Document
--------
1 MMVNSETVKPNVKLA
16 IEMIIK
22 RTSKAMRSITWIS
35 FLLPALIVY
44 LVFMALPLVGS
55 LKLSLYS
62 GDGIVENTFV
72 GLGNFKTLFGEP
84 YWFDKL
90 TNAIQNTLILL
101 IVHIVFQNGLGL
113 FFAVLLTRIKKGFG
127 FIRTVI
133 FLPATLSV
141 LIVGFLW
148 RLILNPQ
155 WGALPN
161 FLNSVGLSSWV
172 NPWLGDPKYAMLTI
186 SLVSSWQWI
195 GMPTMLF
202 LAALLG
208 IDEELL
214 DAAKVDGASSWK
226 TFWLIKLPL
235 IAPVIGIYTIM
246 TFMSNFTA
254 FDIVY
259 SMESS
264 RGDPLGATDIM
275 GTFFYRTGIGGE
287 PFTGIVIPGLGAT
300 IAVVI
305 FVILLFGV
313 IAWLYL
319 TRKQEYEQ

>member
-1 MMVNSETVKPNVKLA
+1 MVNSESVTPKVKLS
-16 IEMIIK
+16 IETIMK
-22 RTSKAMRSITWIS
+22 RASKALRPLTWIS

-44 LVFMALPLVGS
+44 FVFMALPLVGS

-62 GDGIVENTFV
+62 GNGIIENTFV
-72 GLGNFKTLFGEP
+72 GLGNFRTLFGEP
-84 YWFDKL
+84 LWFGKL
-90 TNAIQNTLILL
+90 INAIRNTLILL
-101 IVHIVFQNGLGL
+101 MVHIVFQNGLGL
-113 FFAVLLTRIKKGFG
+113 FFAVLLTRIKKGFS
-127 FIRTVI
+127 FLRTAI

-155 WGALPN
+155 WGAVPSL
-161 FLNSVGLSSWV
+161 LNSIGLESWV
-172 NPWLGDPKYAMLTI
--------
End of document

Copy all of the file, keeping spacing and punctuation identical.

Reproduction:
1 MMVNSETVKPNVKLA
16 IEMIIK
22 RTSKAMRSITWIS
35 FLLPALIVY
44 LVFMALPLVGS
55 LKLSLYS
62 GDGIVENTFV
72 GLGNFKTLFGEP
84 YWFDKL
90 TNAIQNTLILL
101 IVHIVFQNGLGL
113 FFAVLLTRIKKGFG
127 FIRTVI
133 FLPATLSV
141 LIVGFLW
148 RLILNPQ
155 WGALPN
161 FLNSVGLSSWV
172 NPWLGDPKYAMLTI
186 SLVSSWQWI
195 GMPTMLF
202 LAALLG
208 IDEELL
214 DAAKVDGASSWK
226 TFWLIKLPL
235 IAPVIGIYTIM
246 TFMSNFTA
254 FDIVY
259 SMESS
264 RGDPLGATDIM
275 GTFFYRTGIGGE
287 PFTGIVIPGLGAT
300 IAVVI
305 FVILLFGV
313 IAWLYL
319 TRKQEYEQ

>member
-1 MMVNSETVKPNVKLA
+1 MVNSESVTPKVKLS
-16 IEMIIK
+16 IETIMK
-22 RTSKAMRSITWIS
+22 RASKALRPLTWIS

-44 LVFMALPLVGS
+44 FVFMALPLVGS

-62 GDGIVENTFV
+62 GNGIIENTFV
-72 GLGNFKTLFGEP
+72 GLGNFRTLFGEP
-84 YWFDKL
+84 LWFGKL
-90 TNAIQNTLILL
+90 INAIRNTLILL
-101 IVHIVFQNGLGL
+101 MVHIVFQNGLGL
-113 FFAVLLTRIKKGFG
+113 FFAVLLTRIKKGFS
-127 FIRTVI
+127 FLRTAI

-155 WGALPN
+155 WGAVPSL
-161 FLNSVGLSSWV
+161 LNSIGLESWV
-172 NPWLGDPKYAMLTI